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Taking the Bullies by the Horns

Be prepared to encounter difficult bosses in the professional world.

By Anne Hart

You know the type: demanding professors who put unrealistic deadlines on your class assignments and are never happy with the finished product. They don't encourage you to do your best. Instead, they make you feel as though you can't do anything right and will never live up to their expectations. If you think graduation means getting away from such personalities, think again. The professional world—including the high-tech industry—is loaded with bosses who are perfectionists or bullies.

In some ways, intense rivalry among computer science and engineering companies breeds these personalities. "Everywhere we turn, we hear of more competition along with shorter new-product cycles creating distress and diminished performance," says Esther M. Orioli, founder and CEO of Essi Systems, Inc., a San Francisco-based stress research and management consulting firm.

"The only factor with any significant impact on a person's ability to withstand work pressures is personal power," says Orioli. "Personal power means having control over your time, resources, important information and workload.

"Managers who feel overwhelmed by stress are likely to transfer their anguish to the people they supervise. The managers who are most susceptible to this kind of distress include two distinct personality types: perfectionists and bullies.


The late Clayton Lafferty, Ph.D., was director of Human Synergistics International, a Plymouth, Mich.-based research and consulting company. In his 1997 book, Perfectionism: A Sure Cure for Happiness, which he co-wrote with his wife and fellow clinical psychologist, Dr. Lorraine Lafferty, he explains that perfectionists are overly concerned with their efficiency, image and performance. They judge critically without offering constructive help or alternative ways to approach a project or problem.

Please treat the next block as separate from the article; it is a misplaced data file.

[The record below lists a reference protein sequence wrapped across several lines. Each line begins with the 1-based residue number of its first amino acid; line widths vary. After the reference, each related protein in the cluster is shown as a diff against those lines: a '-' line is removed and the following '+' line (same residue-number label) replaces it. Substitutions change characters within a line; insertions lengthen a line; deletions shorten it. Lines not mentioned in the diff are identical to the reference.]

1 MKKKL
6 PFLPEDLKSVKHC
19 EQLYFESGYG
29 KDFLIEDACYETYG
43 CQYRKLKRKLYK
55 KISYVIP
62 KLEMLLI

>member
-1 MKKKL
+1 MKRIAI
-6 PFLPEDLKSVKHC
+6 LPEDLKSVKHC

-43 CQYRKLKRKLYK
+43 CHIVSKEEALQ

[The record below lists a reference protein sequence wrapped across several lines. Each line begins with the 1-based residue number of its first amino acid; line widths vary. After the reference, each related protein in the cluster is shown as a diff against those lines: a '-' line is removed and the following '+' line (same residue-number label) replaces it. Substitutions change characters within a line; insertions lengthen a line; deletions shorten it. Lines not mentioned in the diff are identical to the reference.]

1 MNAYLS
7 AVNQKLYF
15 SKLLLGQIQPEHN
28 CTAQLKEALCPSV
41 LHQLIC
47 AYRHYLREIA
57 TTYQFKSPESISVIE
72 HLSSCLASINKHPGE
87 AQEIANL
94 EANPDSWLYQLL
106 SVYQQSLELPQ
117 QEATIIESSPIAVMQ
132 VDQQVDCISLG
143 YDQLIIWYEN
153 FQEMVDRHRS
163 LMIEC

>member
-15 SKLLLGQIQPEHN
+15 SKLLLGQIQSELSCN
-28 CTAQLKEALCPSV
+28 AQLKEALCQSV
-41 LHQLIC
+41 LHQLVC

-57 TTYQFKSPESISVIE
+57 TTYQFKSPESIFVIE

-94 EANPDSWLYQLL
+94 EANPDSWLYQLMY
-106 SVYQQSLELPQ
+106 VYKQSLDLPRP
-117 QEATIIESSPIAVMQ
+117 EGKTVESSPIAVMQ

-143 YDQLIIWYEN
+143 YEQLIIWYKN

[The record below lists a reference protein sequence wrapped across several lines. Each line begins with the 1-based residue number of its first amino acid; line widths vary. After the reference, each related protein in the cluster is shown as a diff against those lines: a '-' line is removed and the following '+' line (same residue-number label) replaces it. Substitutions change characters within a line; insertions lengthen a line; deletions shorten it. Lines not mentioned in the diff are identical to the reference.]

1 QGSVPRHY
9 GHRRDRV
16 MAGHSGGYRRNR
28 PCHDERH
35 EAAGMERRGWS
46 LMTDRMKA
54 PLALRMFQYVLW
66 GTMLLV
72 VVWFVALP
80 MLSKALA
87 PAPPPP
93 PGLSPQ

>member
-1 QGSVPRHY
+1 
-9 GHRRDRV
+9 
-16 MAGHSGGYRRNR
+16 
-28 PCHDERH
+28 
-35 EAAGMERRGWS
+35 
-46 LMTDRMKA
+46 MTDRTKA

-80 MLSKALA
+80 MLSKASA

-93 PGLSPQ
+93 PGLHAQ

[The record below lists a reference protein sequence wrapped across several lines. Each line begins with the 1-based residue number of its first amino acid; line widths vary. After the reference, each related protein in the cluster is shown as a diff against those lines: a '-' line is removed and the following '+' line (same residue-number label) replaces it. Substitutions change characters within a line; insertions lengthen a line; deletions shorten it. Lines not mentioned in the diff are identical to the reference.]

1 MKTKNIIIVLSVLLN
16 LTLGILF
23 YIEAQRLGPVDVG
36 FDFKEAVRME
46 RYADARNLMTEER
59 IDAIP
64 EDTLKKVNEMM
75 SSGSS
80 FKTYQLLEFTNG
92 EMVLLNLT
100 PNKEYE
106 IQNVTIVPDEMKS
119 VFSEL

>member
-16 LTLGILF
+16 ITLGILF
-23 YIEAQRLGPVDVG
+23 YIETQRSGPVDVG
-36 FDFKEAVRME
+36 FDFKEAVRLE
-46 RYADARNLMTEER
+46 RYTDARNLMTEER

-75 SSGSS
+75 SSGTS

Perfectionist bosses worry so much about their own performance that, in order to make themselves look good, they expect their employees to produce more than is humanly possible in the time available. They reduce deadline time while condemning workers for not accomplishing enough. The truth is, however, they don't feel that they are getting enough done themselves.

Similarly, bullies are overly concerned with their public reputations. They need followers who look up to them, and they tend to perceive everything as black or white, right or wrong, with little tolerance for ambiguity. They also have minimum respect for others' personal space. One thing that bully and perfectionist bosses have in common is that they take away an employee's control over his or her job.

While they possess the capabilities for success, both bullies and perfectionists lack self-esteem. "Such supervisors are competent, hardworking, intelligent workers who fear they're unable to compete in the workplace," explains Lafferty.

Lafferty found that the costs of perfectionism are stress and health problems for the boss and low productivity and morale for his or her employees. Referring to his ten years of study of perfectionism involving more than 9,000 supervisors and managers, Lafferty noted that "the single most important finding is that perfectionism makes you physically sick." Because they are so consumed with self-doubt, he adds, perfectionists' behaviors infect those they supervise—especially young employees--with feelings of inadequacy.

Confronting the Difficult Supervisor